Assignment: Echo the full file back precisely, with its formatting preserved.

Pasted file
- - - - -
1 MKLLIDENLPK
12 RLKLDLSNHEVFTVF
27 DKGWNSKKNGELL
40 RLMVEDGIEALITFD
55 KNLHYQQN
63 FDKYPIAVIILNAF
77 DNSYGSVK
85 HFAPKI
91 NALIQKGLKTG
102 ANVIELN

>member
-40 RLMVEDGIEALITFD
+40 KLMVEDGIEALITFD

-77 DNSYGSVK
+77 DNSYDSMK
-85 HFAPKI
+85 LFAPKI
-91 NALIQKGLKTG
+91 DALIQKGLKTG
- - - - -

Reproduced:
1 MKLLIDENLPK
12 RLKLDLSNHEVFTVF
27 DKGWNSKKNGELL
40 RLMVEDGIEALITFD
55 KNLHYQQN
63 FDKYPIAVIILNAF
77 DNSYGSVK
85 HFAPKI
91 NALIQKGLKTG
102 ANVIELN

>member
-40 RLMVEDGIEALITFD
+40 KLMVEDGIEALITFD

-77 DNSYGSVK
+77 DNSYDSMK
-85 HFAPKI
+85 LFAPKI
-91 NALIQKGLKTG
+91 DALIQKGLKTG